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Transcript
5. Put all the genes you have left back in the gene pool (remember, you have set aside any
yellow fish). Draw a second generation of fish, again without looking. Record your gene
pairs in Table A. Total up the fish of each color and record the numbers in the second
generation row in Table B. Set aside yellow fish and return surviving fish to the cup.
6. The well-camouflaged fish live longer and have more offspring, so their numbers are
increasing. Draw toothpicks to make a third generation of fish. Record your data in Table
A and then write in the total numbers of each color in the third generation row of Table B.
Now return survivors to the gene pool (be sure to set aside any genes from yellow
offspring).
STOP HERE. DO NOT PROCEED TO STEP 7. DISCUSS THE FOLLOWING THREE
QUESTIONS WITH YOUR PARTNER AND WAIT FOR FURTHER INSTRUCTIONS.
a. Have all the yellow genes disappeared?
b. Has the population size changed? In what way? Would you expect this to occur in the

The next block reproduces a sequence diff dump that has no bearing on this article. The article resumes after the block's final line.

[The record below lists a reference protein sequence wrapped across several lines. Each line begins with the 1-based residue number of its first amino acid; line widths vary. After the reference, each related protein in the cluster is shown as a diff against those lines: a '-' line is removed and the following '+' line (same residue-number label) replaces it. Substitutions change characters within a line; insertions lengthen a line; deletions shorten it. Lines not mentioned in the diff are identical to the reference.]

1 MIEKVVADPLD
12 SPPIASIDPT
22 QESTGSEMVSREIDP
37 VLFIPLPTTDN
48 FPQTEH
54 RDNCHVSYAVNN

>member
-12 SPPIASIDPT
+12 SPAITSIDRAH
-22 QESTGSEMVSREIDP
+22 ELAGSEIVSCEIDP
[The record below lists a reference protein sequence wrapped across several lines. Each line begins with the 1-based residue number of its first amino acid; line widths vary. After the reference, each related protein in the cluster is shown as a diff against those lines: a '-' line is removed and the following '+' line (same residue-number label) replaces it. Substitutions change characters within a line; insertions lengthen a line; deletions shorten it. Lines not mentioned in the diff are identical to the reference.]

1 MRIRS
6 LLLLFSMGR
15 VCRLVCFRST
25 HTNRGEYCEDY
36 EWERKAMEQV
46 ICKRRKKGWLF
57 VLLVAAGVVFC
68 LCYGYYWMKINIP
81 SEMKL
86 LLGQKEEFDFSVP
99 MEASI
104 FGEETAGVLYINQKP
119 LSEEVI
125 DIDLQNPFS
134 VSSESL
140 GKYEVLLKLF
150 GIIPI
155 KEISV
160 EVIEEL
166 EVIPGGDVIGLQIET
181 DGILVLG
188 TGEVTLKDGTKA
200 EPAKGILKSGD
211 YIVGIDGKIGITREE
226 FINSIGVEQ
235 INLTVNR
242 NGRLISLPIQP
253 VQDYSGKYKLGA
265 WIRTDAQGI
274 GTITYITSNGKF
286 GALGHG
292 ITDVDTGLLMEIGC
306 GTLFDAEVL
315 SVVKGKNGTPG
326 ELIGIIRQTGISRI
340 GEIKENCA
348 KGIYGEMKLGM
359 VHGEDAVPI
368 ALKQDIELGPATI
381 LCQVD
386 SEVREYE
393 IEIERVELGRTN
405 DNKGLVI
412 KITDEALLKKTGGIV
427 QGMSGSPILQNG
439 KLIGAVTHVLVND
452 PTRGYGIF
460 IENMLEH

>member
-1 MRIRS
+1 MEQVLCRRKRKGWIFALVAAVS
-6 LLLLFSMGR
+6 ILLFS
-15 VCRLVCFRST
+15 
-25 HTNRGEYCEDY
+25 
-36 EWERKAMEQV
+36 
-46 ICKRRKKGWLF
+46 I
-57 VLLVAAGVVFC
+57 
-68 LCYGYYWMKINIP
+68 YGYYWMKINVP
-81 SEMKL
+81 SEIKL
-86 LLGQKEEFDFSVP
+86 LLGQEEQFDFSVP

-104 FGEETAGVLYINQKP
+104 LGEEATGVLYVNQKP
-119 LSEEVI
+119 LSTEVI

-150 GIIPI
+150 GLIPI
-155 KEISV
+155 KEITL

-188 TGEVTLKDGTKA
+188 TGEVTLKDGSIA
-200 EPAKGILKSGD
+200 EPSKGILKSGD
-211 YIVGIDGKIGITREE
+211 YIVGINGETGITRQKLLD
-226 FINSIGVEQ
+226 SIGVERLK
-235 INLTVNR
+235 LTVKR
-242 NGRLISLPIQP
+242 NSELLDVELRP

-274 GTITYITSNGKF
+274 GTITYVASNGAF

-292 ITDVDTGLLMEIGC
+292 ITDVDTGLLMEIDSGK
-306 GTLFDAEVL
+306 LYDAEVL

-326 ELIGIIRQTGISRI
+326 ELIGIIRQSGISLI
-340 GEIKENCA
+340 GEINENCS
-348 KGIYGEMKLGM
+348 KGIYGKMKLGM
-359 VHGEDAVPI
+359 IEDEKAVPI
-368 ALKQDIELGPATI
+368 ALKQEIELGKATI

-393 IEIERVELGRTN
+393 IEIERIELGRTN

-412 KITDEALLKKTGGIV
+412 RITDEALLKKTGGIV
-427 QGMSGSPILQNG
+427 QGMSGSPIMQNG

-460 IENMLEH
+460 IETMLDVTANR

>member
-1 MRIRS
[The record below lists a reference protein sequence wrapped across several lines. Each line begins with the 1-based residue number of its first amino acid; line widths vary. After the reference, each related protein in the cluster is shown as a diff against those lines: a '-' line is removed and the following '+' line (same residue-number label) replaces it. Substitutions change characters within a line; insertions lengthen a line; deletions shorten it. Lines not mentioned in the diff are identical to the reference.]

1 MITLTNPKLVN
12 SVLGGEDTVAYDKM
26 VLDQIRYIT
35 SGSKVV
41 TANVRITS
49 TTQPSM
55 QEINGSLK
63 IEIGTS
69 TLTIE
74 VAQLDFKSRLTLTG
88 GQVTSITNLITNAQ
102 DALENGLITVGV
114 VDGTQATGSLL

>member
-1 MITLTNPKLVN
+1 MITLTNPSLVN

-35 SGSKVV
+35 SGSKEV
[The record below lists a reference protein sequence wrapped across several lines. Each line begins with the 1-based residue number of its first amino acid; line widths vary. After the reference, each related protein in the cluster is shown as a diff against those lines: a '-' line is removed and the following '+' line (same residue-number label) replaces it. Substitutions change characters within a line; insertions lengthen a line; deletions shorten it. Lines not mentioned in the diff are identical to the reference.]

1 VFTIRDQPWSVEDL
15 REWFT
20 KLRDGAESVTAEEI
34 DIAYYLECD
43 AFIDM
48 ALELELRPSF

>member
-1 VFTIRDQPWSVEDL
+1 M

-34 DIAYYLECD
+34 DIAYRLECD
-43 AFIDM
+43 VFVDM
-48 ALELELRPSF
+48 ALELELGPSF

wild?
c. How does the population in the third generation compare to the population in the earlier
generations?
7. Draw more pairs of genes to make a fourth generation of fish. Record the data in Tables A
and B. Do not remove yellow fish.
STOP! An environmental disaster occurs. Factory waste harmful to algae is dumped
into the stream, killing much of the algae very rapidly. The remaining rocks and sand are
good camouflage for the yellow, red, and orange fish. Now the green fish are easily spotted
by predators and can’t survive or reproduce.
8. Because green fish don’t survive, set them aside. Now record the surviving offspring (all
but the green) in the last row of Table B (fourth generation survivors row). Contribute your
final data on the class tally on the overhead projector. Your instructor will total the data for
the entire class.
After examining the data for the entire class, discuss the following questions with your
partner.
a. Has the population changed compared to earlier generations? How?
b. Have any genes disappeared entirely?
c. Yellow genes are recessive to green; green genes are dominant to both red and yellow.
Which color of genes disappeared faster when the environment was hostile to them?
Why?
The GENETICS Project
University of Washington
http://gsoutreach.gs.washington.edu
Genome Sciences Education Outreach